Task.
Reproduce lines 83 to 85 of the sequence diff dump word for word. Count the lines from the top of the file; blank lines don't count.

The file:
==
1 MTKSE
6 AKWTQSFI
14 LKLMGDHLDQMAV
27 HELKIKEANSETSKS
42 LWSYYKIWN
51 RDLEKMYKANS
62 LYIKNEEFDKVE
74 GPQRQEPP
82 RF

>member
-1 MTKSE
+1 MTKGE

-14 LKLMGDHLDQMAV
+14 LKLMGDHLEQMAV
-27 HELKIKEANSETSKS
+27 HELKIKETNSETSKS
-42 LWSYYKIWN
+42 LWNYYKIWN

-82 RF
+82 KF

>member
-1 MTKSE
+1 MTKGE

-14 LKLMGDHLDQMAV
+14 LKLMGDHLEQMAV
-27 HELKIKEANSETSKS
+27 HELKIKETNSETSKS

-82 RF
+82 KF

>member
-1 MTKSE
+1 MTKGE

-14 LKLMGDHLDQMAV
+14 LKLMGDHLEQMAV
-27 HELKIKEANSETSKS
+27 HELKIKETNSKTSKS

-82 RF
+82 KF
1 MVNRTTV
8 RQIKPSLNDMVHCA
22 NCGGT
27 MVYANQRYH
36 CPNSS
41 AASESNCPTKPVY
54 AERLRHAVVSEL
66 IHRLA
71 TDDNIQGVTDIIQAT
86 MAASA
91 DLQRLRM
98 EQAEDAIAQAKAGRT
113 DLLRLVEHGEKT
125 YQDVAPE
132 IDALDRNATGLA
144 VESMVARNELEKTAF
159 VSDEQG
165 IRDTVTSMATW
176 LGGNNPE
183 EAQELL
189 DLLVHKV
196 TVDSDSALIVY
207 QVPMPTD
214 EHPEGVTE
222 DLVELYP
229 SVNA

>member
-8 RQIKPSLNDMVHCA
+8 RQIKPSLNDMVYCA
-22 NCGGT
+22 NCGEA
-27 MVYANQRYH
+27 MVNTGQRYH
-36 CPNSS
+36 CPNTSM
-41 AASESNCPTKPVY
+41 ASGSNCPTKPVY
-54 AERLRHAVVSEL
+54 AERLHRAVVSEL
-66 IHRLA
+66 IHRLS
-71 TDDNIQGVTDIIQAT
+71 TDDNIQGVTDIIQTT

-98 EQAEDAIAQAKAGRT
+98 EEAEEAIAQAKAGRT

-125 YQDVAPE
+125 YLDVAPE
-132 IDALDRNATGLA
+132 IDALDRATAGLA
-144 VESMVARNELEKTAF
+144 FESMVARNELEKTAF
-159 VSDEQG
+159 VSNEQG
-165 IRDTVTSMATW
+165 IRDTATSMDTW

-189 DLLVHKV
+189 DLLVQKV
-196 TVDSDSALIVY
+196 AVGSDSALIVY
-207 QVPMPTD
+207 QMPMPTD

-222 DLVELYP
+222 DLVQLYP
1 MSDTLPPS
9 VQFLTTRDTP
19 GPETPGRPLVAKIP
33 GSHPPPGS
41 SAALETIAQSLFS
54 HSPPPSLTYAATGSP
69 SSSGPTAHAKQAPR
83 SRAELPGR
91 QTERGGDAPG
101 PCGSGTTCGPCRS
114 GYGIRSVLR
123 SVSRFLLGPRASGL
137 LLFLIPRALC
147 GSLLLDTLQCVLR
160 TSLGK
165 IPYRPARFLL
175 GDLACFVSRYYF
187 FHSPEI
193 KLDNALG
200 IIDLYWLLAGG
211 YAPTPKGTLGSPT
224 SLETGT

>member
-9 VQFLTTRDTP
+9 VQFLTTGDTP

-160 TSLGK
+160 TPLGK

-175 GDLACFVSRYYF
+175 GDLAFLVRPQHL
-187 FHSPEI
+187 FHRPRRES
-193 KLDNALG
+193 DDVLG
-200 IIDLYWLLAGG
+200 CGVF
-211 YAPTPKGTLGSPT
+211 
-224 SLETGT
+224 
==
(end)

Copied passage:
+98 EEAEEAIAQAKAGRT

-125 YQDVAPE
+125 YLDVAPE